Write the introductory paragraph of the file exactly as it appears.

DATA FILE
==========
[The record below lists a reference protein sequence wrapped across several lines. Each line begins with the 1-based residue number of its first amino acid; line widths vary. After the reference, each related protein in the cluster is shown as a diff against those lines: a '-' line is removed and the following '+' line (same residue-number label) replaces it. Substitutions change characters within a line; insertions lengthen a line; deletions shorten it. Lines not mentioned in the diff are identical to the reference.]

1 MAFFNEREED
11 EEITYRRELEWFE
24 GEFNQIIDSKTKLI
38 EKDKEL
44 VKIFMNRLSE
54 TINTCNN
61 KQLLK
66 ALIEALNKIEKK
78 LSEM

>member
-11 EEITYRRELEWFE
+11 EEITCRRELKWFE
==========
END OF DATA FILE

[The record below lists a reference protein sequence wrapped across several lines. Each line begins with the 1-based residue number of its first amino acid; line widths vary. After the reference, each related protein in the cluster is shown as a diff against those lines: a '-' line is removed and the following '+' line (same residue-number label) replaces it. Substitutions change characters within a line; insertions lengthen a line; deletions shorten it. Lines not mentioned in the diff are identical to the reference.]